Teams were organized around neighborhoods and churches, and often sponsored by local bars. Mr. Allen, for one, played for bars, including Garry Owen’s and on the Fiddler’s Green Jokers team in Inwood, Manhattan.
Play was tough and fights were frequent.
“We were basically street gangs on skates,” said Steve Rogg, 56, a mail clerk who grew up in Jackson Heights, Queens, and who on Saturday wore his Riedell Classic quads from 1972. “If another team caught up with you the night before a game, they tossed you a beating so you couldn’t play the next day.”
Mr. Garmendia said Mr. Allen’s skin color provoked many fights.
“When we’d go to some ignorant neighborhoods, a lot of players would use slurs,” Mr. Garmendia said, recalling a game in Ozone Park, Queens, where local fans parked motorcycles in a lineup next to the blacktop and taunted Mr. Allen. Mr. Garmendia said he checked a player into the motorcycles, “and the bikes went down like dominoes, which started a serious brawl.”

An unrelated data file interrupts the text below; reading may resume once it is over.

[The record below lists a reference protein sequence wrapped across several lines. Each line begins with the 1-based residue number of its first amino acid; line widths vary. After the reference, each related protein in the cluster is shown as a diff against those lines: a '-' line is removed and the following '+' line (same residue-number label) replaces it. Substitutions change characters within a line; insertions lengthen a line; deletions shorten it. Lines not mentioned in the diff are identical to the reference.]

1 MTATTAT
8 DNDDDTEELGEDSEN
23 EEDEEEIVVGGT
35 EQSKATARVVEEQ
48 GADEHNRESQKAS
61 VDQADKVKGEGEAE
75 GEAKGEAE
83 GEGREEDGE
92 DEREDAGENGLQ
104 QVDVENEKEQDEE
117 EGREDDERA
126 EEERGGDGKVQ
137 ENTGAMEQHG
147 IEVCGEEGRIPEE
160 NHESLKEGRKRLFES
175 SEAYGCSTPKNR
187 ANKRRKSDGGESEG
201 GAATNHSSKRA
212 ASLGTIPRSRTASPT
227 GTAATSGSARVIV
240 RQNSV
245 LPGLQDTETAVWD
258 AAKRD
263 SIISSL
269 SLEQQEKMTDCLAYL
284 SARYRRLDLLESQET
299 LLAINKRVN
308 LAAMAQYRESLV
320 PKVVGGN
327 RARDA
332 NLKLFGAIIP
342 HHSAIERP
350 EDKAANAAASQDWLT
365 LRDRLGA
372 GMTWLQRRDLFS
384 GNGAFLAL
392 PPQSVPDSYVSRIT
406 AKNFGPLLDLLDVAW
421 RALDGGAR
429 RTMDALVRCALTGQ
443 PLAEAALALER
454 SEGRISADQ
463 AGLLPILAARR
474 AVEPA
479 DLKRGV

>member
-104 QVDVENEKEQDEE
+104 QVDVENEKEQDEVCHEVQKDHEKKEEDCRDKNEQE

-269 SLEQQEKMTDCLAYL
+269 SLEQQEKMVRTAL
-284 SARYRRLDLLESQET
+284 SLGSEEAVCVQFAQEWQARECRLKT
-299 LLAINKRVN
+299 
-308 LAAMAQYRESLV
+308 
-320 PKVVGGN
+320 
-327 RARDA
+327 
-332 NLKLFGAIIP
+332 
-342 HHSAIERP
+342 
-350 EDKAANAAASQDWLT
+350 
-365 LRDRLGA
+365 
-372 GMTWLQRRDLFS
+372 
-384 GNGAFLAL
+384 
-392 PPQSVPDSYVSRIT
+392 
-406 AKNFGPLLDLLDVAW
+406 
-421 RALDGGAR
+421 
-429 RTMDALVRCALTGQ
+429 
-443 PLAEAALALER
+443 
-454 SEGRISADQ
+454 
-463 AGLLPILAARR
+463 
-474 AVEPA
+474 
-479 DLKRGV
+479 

A group of fans at a game in Brooklyn once stuck a pole through the rink fence as Mr. Allen skated by and broke his jaw, Mr. Garmendia said, adding that carloads of reinforcements soon arrived to defend Mr. Allen.
And at another racially incited brawl, the police responded with six patrol cars and a helicopter.
Before play began on Saturday, the players gathered at center rink to honor Mr. Allen. Billy Barnwell, 59, of Woodside, recalled once how an all-white, all-star squad snubbed Mr. Allen by playing him third string. He scored seven goals in the first game and made first string immediately.